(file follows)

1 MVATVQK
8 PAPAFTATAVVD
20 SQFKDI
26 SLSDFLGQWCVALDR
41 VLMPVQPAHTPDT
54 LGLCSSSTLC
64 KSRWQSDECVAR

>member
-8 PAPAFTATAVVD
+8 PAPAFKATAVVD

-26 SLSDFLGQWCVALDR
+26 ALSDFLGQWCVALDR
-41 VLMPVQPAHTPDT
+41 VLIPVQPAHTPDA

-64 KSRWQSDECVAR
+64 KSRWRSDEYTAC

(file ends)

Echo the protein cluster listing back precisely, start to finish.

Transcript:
1 MVATVQK
8 PAPAFTATAVVD
20 SQFKDI
26 SLSDFLGQWCVALDR
41 VLMPVQPAHTPDT
54 LGLCSSSTLC
64 KSRWQSDECVAR

>member
-8 PAPAFTATAVVD
+8 PAPAFKATAVVD

-26 SLSDFLGQWCVALDR
+26 ALSDFLGQWCVALDR
-41 VLMPVQPAHTPDT
+41 VLIPVQPAHTPDA

-64 KSRWQSDECVAR
+64 KSRWRSDEYTAC